However, CARSTAR Mundelein co-owner Jeanne Silver warned during that session’s Q&A that in Chicago, it was illegal to underestimate the repair on the first pass.

Giving customers an estimate based on a photo provides a “false expectation” and will “plant the seed of dishonesty” in the customer’s mind after a $500 photo estimate becomes a $2,000 estimate after teardown, she argued.

Silver said the word “estimate” has been banned from her shop. Instead, the company sells repairs, develops a repair plan, and then tells the customer what the price will be — keeping CARSTAR Mundelein “safe,” she said. She argued earlier that the entire audience knew vehicles needed disassembly to see damage.

Throw out the idea of an estimate and focus on a “good, proper, honest, well-stated repair,” Silver said.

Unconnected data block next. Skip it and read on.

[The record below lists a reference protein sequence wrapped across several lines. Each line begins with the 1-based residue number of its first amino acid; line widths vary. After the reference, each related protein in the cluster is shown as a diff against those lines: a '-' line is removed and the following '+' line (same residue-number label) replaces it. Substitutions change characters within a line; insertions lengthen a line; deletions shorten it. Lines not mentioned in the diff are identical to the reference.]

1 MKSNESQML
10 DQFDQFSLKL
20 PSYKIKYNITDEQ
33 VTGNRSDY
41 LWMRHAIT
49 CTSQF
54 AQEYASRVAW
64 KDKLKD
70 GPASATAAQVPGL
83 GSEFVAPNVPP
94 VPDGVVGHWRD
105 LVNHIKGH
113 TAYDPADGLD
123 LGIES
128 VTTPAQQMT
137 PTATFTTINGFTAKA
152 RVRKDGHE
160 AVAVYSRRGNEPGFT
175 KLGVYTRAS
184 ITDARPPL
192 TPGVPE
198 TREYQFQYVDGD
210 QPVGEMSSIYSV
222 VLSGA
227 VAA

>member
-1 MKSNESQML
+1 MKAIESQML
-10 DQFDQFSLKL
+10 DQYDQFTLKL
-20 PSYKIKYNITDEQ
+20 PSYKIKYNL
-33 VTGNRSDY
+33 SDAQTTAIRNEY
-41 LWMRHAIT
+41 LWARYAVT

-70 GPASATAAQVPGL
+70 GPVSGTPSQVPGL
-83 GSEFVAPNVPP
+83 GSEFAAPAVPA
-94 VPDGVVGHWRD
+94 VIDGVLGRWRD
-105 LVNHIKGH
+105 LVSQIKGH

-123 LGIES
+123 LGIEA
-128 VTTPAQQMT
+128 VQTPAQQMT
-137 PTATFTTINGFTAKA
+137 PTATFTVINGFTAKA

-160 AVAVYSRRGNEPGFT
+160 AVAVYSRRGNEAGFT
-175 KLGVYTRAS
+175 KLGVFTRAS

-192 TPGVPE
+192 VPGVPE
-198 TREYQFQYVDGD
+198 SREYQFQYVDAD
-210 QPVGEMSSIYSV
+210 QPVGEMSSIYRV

Other potential downsides include the necessary investment on top of the need to support legacy processes, according to the committee.

Specialist shop

Former CIC Chairman Randy Stabler (Pride Collision Centers) introduced the second concept: a shop specializing in one OEM. Some shops already do this, McDonnell said.

Stabler offered the analogy of health care. Surgery has made huge strides in a short period of time and is segmented into specialties. Collision repair had become “so advanced” that the notion of having a body shop serve as the trauma center for every type of injury wasn’t efficient, he said.

An emergency room doesn’t bring a patient to full health, Stabler said. They focus on stabilizing the person so that others can manage the longer-term care, he said.

A shop specializing would be far more efficient, and all of its employees would be experts in that field, Stabler said. Training would be more streamlined as well, he said.

Disadvantages include a heavy reliance on a single automaker, McDonnell said. It also might need a major metropolitan market to be viable, according to a slide from the committee.